SANTIAGO AND THE DRINKING PARTY by Clay Morgan

SANTIAGO AND THE DRINKING PARTY

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KIRKUS REVIEW

 Morgan (Aura, 1983--not reviewed) tells the story of a restless Yankee who goes south of the border to find the magic that eludes him at home--but who can't figure out what to do with it once he's there. Daniel Cooper is unable to stay out of the woods for very long. A college dropout and lumberjack, he leaves Idaho at the age of 19 and travels as far south as his money will carry him--which turns out to be the village of Los Puentes Caidos in the Amazon rain forest. There, he meets Santiago Benalcazar--a local mystic and fool who presides over the Thinking and Drinking Club and sees in Daniel a fellow miracle-worker and kindred spirit--and falls in love with Santiago's daughter Angelina. For no clear reason, however, he leaves them and returns to the States--then comes back to the Amazon 15 years later. The Thinking and Drinking Club is still in session, and most of the story revolves around it, its deliberations, and its members. Angelina hunts butterflies for a living now and worries that some strain of madness is infecting the villagers. There's a climax and resolution of sorts, but anyone who's at all interested in such formalism will probably give up long before reaching them: This is a thoroughly impressionistic tale, not a fantasy by any means, but one in which credibility and theme are held to a very long lead, if at all. Morgan has a good eye for detail and a comfortable voice and tone, but he doesn't seem interested enough in tying together the divergent (and often wholly unrelated) aspects of a very loose narrative. A rather aimless chronicle of exile and discovery.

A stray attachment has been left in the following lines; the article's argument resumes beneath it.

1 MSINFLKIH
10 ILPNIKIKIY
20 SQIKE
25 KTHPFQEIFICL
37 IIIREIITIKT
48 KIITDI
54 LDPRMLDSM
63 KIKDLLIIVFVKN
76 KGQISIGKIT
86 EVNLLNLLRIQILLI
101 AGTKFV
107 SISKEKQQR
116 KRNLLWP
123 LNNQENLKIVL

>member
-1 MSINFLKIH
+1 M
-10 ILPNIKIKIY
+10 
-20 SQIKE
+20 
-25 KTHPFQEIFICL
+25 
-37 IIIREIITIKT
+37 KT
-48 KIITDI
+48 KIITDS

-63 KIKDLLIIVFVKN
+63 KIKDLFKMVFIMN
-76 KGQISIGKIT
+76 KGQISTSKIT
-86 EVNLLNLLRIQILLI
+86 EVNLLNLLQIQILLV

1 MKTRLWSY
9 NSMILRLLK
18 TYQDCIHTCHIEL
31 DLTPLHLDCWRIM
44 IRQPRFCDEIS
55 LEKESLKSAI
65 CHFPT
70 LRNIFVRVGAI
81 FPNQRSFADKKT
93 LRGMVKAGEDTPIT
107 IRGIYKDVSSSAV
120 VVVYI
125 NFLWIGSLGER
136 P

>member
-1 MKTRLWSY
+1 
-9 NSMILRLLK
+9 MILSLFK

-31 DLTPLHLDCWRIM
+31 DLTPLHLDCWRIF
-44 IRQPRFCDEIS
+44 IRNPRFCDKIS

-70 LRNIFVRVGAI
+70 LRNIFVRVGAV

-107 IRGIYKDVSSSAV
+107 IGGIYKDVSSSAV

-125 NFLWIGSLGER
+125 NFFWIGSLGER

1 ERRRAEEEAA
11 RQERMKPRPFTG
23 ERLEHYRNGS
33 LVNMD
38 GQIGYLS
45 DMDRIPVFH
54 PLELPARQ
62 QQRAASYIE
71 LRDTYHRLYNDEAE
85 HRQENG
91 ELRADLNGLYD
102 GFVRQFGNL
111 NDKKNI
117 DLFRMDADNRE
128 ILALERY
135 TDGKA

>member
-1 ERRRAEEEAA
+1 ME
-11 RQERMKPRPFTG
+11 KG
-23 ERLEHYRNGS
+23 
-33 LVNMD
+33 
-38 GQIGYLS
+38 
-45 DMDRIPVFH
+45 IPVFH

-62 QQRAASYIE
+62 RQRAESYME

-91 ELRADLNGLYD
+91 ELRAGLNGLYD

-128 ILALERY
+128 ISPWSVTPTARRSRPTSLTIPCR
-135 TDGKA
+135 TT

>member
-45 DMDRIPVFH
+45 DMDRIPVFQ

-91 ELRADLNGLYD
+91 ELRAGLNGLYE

Pub Date: Aug. 1st, 1992
ISBN: 0-670-84341-5
Page count: 272pp
Publisher: Viking
Review Posted Online:
Kirkus Reviews Issue: May 15th, 1992